The Rock Creek gold rush took place in an area that was named the Boundary Country. It derived it’s name because it took place just to the north of the 49th parallel that separated Canada from the United States.
The rush started when First Nations braves pursued two American soldiers across the border. The soldiers managed their escape and three miles inside Canadian territory managed to find gold on the Kettle River where it met with Rock Creek. Adam Beam filed the first claim on the creek in 1860.
The rush that followed was comprised mostly of Americans and a few Chinese miners. All these men had come north from Fort Colville just south of the border, and some came all the way from the California gold fields. At the peak of the gold rush an estimated 5,000 men were in the area, and a new town called Rock Creek sprang into existence with a population of around 800. Governor Douglas sent Gold Commissioner Peter O’Reilly to the area in order to collect duties on items coming across the border as well as collect fees for mining licenses. Unfortunately, just as O’Reilly arrived at Rock Creek trouble broke out between the Caucasian and Chinese miners. The inexperienced new Gold Commissioner was driven from the mining camp in a hail of stones in what was to become known as the Rock Creek War. O’Reilly fled to Victoria to report of his demise to Governor Douglas.
In very short time, Douglas, accompanied by William George Cox, who was to become the new gold commissioner, and Arthur Bushby proceeded to Rock Creek. Douglas laid down the law and informed the American miners that if they didn’t behave themselves on British soil that he’d return with 500 marines. He further went on to say that the Chinese miners had the same rights to the gold workings as they had and any further molestations would not be tolerated. As the men left the tent, Douglas shook each of the men’s hands.
For the most part, despite the problems and setbacks, Rock Creek remained a quiet and orderly camp, aside from the daily amusements of drinking and gambling. It is reported that in the 16 months that Cox was in charge of the camp, only one crime was committed. A man was guilty of theft and was run out of the camp. However, in an article titled “The Rise And Fall of Rock Creek,” published in 1926 in the First Annual Report of the Okanagan Historical and Natural History Society, Leonard Norris wrote of a murder that was committed about six miles up Rock Creek. The victim was a Frenchman named Pierre Chebart who had invited an Indian he had just met to join him for dinner. After the meal, both men settled down for the evening in a vacant cabin. During the night, the Indian got up and stole a knife from under the sleeping Chebart’s head and stabbed him to death. The corpse was then thrown into the creek and drifted about 2 miles downstream.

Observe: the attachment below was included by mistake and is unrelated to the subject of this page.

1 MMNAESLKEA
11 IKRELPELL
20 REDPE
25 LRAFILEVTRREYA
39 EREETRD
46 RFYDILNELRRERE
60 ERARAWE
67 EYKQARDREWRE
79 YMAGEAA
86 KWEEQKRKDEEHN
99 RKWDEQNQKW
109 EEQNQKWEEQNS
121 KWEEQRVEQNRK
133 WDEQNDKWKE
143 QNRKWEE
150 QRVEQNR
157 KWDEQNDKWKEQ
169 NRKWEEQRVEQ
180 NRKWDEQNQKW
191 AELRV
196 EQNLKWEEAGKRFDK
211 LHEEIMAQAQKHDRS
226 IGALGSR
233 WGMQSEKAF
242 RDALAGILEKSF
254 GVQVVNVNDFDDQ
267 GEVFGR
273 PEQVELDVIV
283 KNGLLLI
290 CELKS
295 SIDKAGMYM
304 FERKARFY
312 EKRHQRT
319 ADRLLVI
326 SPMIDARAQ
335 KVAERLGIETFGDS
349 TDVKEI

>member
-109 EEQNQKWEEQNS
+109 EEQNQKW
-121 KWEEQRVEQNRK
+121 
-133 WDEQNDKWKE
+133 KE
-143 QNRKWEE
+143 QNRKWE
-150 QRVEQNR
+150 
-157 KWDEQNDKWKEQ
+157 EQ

This was a very serious situation for a man in Cox’s position. He could have constructed a makeshift gallows and hired a hangman, but there was no judge or jury to try the murderer. To send the man to New Westminster to await trial would have been too expensive. While Cox procrastinated as to what to do, it was believed by some historians, that his stall was merely a means to give the American vigilantes an opportunity to resolve the problem for him.
The Indian, who had confessed the murder to other Indians, had been turned over by the chief to the settlers at Osoyoos. He was then turned over to the American vigilantes who had administered their own brand of justice. “The wretched young man was marched to a large pine tree,” wrote Cox, ” & there executed in the presence of his former associates and comrades.”
Placer gold was first discovered on Rock Creek in 1860. The Rock Creek placer occurrence is located along Rock Creek at about 868 metres elevation, about 2 kilometres north of its confluence with McKinney Creek. Bridesville, British Columbia lies 5 kilometres to the southwest.
The first recorded production occurred in 1875 but a considerable amount was mined prior to this date. The creek produced well for a few years but work almost ceased entirely by 1900. There was a small resurgence of work from 1930 to 1935. In 1930, activity is reported for the Frank Wilson lease on a north fork of Rock Creek. Work was done from two open pits about 61 by 152 metres. Fine colours of gold were panned from certain parts but no continuous strata were found. Most of the gold was coarse and rusty. Occasional lemon-yellow nuggets were found. Gold was mined in Rock Creek below this lease in former years. In total, 152,905 grams of gold were recorded produced between 1874 and 1945.
Placer gold was recovered from the bed and small benches. A little drifting was done to explored abandoned stream channels with little success. Some platinum was recovered with the gold. As of 1931, the Quaternary stratigraphy of Rock Creek was determined to consist of recent gravels, followed by about 1.2 metres of slum, 0.61 to 2.4 metres of sand, 0.61 to 1.8 metres of cemented gravel, followed by variable widths of pay gravel on bedrock. Rim rock along the creek was also found to have good pay, at about 45.7 metres above the 1931 creek level.
Progressing upstream, gold became coarser and more jagged suggesting the source was not far. Opportunities exist today on Rock Creek as there have never been any reports of hitting bedrock. The next Rock Creek gold rush could be awaiting some modern prospector.